As I write this, Republican Senate candidate Roy Moore of Alabama has been accused of sexual misconduct by at least eight women.
Most of these women were teenagers in high school at the time of the alleged assault, whereas Moore was in his 30s. One woman, Leigh Corfman, says that Moore sexually assaulted her when she was 14 and he was 32.
In response, Moore has denied all accusations, calling them fake news from “liberal media lapdogs”. But in an interview with Sean Hannity, Moore said he “doesn’t dispute” that he used to date girls as young as 16.
As I write this, despite all these allegations, Roy Moore refuses to step out of the Senate race. And, despite these allegations, the race between him and his opponent is still neck-and-neck.
Now, in the past few weeks, we’ve seen high-profile celebrities and businessmen’s whole careers come crashing down due to sexual misconduct accusations. At this rate, it may seem that the only man working in Hollywood by 2018 will be Mickey Mouse. And maybe it should be! At least he can keep his pants on.
But in the world of politics, recent accusations of sexual misconduct have painted a far different, more frustrating, and gross picture: one in which the accused person’s career seems to not only survive, but thrive. If you don’t believe me, ask the President.
So let’s take a closer look at Republican candidate Roy Moore. While many congress people have called Moore to step out of the race, he has a few supporters on his side. When Alabama Republican Rep. Bradley Byrne was asked if he would vote for Moore after all these accusations, he said yes. Why? Because, as Rep. Byrne said, “I’m a Republican. I’m not a Democrat, I don’t vote for Democrats.” This support for an admitted statutory rapist illustrates one of the most insidious problems within our politics today—one which reliably snowballs into the normalization of oppression.
Now, while this vocal support for Moore is becoming the minority census, in the world of politics, what you don’t say can be equally as telling as what you do.
Fast-forward to November 16th, when Democratic Senator Al Franken was accused of sexual misconduct. The cherry on top of Franken’s scandal sundae: his accuser had photographic evidence of her allegation. While accusations against both men should be taken equally seriously, Americans heard from a voice that had been suspiciously quiet throughout Moore’s scandal: President Trump. “The Al Frankenstein picture is really bad, speaks a thousand words. Where do his hands go in pictures 2, 3, 4, 5, and 6 while she sleeps?.....” he tweeted.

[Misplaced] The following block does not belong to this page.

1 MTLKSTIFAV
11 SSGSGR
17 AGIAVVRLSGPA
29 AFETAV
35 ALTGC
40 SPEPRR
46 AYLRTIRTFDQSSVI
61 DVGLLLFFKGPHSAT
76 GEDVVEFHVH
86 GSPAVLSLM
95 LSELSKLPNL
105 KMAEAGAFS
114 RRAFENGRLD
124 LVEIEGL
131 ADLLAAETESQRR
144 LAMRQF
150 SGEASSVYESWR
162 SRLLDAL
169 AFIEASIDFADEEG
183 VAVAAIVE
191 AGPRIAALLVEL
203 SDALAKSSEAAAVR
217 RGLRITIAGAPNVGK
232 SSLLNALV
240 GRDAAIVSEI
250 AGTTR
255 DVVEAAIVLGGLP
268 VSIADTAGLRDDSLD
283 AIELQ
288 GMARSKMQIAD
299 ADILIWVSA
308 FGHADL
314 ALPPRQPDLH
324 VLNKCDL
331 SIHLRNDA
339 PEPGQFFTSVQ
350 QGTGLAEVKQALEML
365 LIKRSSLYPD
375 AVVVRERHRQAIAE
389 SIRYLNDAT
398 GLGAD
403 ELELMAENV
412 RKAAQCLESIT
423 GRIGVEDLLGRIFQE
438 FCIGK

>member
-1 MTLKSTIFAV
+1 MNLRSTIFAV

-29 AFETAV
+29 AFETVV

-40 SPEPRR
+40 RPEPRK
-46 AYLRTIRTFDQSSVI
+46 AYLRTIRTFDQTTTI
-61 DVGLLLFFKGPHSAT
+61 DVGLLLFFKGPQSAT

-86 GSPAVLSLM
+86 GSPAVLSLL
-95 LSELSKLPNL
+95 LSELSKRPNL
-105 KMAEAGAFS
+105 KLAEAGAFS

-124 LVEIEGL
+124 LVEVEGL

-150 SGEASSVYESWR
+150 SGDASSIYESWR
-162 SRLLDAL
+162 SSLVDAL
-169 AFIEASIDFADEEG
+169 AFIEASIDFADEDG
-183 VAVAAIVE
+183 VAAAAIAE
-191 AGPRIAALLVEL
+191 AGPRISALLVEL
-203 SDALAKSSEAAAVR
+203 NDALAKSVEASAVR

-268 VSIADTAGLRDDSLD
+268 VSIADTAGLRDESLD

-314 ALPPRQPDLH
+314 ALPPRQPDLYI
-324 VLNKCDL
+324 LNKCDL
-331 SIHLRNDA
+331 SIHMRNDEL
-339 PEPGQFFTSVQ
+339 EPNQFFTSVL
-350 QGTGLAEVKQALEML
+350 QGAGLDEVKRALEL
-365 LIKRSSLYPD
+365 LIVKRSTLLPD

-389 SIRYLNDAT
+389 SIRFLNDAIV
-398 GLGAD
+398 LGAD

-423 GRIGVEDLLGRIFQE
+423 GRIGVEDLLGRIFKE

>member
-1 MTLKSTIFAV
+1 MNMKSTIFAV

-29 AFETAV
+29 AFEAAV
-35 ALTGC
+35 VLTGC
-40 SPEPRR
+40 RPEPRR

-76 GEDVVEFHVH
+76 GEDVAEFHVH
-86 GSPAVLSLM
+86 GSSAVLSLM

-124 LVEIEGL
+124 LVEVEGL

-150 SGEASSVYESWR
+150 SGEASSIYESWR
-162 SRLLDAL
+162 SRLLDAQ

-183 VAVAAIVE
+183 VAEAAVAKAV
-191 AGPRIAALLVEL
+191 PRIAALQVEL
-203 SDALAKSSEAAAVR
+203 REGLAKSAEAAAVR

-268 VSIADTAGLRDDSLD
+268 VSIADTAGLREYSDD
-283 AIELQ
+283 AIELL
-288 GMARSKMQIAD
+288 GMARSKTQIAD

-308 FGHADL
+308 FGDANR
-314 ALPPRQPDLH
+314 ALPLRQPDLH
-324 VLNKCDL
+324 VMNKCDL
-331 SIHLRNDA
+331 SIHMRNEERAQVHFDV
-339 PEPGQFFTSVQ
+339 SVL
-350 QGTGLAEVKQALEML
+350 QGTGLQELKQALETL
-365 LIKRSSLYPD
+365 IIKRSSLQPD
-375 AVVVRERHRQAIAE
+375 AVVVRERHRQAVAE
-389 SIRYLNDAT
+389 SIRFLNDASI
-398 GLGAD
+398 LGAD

Now while Trump is quick to point out the hypocrisy in Sen. Franken’s actions, Trump fails to see his own hypocrisy. Here is a man who has not only stayed silent about fellow Republican Moore’s accusations, but has been accused himself of sexual misconduct so many times that the list of accusations against him has its own Wikipedia page. Trump has been caught on tape touting his celebrity-bolstered power over women, claiming, “When you’re a star, they let you do it. You can do anything. Grab ’em by the pussy. You can do anything.” So while we can spend the rest of this article asking where Franken’s hands go next, we definitely know where the President’s hands would have gone.
Trump’s judgement of Franken in light of his refusal to judge Moore (or, furthermore, face his own accusers) is ignorant at best and dangerously careless at worst. Because when Congress ignores one man’s scandal and calls out another’s, we have witnessed our representatives turn what should be a united front against systemic oppression into a partisan issue.
When people see the President and congress turn sexual assault into a partisan debate, that then paves the way for the public to do the same. We see it in the comments section of any news article on Facebook or Twitter. When the story of Franken broke, plenty of liberal supporters claimed, “At least it wasn’t a minor like Roy Moore!”
Now, when your best defense is “At least it wasn’t a minor!” you have to take a timeout. If two people are covered in crap, and one person says, “Hey! At least it’s not as much crap as that other guy,” who cares! You both have crap on you! No one’s clean! And instead of finding a solution to get clean, we now have two people just arguing about who has more crap on them. That’s what our political system has become: two parties covered in crap, each claiming the other one is dirtier.
But this is not a liberal or conservative issue. Sexual assault isn’t a game. It’s not a scoreboard where one side loses and the other wins; we all lose. These accusations are from people who have been brave enough to come forward, but Congress, the media, and the public have turned their stories into partisan talking points. We have effectively turned systemic oppression into a game of “Who oppresses whom more?” while people continue to be sexually assaulted by those entrusted with enforcing—nay, creating—the system.
So please—strip away the titles, the campaign, the names and rhetoric, and see this issue for what it is: men in power prey on others because they think their status allows them to, and this will continue if we treat these cases as a partisan debate.
As I write this, more cases are sure to come out, as are more fingers pointing blame. So when we take away the power of men accused of sexual misconduct, we should also take away the power of those men pointing fingers at one side for political advantage. Because sexual harassment harms not one of us, but all of us, and it is everywhere. The sooner we realize this, the sooner we can work together—and hopefully come to the agreement that no one accused of sexual misconduct should run for office to represent people who may have been sexually harassed.